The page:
steering clear of the mainstream
since 2001

june 2010

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info opinion


"Go!" CD


Genres: alternative rock, mainstream

PO Box 1960
Dover NH

Dec 8 - 14 2003

I can really identify with Jera. It's just something about their music that makes it seem that the type of music that me, the Everyman, would write.

Unfortunately, me, the Everyman, is a talentless hack whose only musical difference from Jera is that I at least have the modesty to admit that I can't create music.

Creation is the key word here, boys and girls, because what we hear in Jera's Go! is some of the most uncreative stuff I've heard in a while. And this comes after a day of being subjected to the horrors of commercial radio. The material on Go! sounds recycled straight from whatever alt-rock radio station hails from New Hampshire (On closer note, the album liners credit 105.3 WSHK and 100.3 WHEB. Blame those stations.) The lyrics are unsophisticated in their craft and devoid of any real, original expression. I mean, haven't we all heard "So I write myself to sleep/Because I'm afraid to tell you/how I feel" before? When the band tries to add intelligent substance to their lyrics it comes in meaningless, boring stanzas like "Too many Kings/These plastic people/With their so called lives/Are eating me away". Any angsty goth can just set their poetry to boring, borrowed tunes from whatever the latest hit single is on 105.3 WSHK. What sets a good band apart from Jera is meaning: meaning in the lyrics, meaning in the music, meaning for the listener. I don't see how anybody could tell Jera apart from any other homogenized rock band. This is what they make Muzak for.

Perhaps the album's greatest travesty is what is undoubtedly their attempt at their super-deep masterpiece, "The Penny." Our boys in Jera clearly want to set this song apart, opening with ominous programmed synth pads and exotic foreign-sounding Eastern strings and drums. It's not dramatic when you know what's coming. The boys use simple, bland symbolism to try to make their song 'deeper'. It is the epic saga of a penny, a penny representing all of the hopes and dreams of the narrator, which ends up getting lost, never to be found. But at this point we don't care. It's happened to so many other bands in the past that the schtick is starting to get a bit old. By the time the song finally ends with a dramatic 'No' we are all shocked at how much one single word can embody all of our thoughts about this album.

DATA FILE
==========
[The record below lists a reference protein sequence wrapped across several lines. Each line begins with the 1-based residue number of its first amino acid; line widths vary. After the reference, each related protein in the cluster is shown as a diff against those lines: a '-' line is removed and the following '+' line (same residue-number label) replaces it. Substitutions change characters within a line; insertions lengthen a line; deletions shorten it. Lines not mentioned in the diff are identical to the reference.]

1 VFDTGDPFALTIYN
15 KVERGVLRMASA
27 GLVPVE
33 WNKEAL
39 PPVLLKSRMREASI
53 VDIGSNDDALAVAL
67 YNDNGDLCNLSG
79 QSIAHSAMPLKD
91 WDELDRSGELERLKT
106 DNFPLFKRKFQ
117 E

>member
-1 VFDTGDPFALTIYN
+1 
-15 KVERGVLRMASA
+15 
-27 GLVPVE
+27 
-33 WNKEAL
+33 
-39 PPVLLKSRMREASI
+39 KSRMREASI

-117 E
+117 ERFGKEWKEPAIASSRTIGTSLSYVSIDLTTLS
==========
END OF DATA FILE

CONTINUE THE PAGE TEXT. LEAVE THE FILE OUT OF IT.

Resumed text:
I'll give the boys a bit of credit, and perhaps not even a 0% for plagiarism. The songs and lyrics do actually sound somewhat heartfelt. The album is dedicated to Tom and Edie Leighton, most likely parents of guitarist Gary - and songs like "Angel", with lyrics about the band's 'angels of love', show the band sounding like they mean it. Unfortunately, that still doesn't make a good song. Goth poetry can be as angst-ridden as it wants; that still doesn't make it any good. The same goes for Go!. Although the songs are performed with decent technical ability, sounding nice and clean and orderly, it still doesn't make up for the complete void where any originality should be. Nickelback fans who can't afford the exorbitant cost of arena concert tickets, rejoice! There's an excellent clone here in Jera. Unfortunately, Jera are still clones, and clones of an awful band as well.


Engelbert K. Mutton

[Vitals: 10 tracks, distributed by CD Baby, released 2003]